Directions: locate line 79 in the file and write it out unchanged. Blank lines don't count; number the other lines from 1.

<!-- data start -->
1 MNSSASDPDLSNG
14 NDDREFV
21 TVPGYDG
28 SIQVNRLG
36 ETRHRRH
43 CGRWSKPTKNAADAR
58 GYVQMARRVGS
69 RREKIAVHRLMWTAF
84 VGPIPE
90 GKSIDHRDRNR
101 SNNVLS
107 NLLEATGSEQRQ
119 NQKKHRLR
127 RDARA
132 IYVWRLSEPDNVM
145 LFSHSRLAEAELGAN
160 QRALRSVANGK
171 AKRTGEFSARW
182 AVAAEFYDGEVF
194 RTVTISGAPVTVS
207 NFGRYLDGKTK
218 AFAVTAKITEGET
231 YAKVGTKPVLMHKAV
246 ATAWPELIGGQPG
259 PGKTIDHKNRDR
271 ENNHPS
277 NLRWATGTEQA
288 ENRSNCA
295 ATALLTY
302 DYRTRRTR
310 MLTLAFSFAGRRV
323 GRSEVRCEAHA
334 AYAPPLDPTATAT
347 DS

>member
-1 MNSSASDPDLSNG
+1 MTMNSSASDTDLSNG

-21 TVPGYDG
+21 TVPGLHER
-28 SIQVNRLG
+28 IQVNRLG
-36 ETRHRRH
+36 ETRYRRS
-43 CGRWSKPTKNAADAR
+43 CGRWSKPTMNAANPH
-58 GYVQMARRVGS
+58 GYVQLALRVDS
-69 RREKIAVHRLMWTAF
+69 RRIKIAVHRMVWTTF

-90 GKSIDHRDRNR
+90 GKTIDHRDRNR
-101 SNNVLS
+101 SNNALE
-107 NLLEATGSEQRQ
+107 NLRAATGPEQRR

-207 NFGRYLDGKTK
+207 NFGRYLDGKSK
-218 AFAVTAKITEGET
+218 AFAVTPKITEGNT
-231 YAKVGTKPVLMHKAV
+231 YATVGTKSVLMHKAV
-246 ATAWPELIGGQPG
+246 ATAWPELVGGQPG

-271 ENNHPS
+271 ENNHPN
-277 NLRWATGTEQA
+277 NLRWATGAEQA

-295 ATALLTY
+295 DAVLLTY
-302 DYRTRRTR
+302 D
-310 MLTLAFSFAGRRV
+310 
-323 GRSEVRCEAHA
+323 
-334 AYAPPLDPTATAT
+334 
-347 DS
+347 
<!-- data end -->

+347 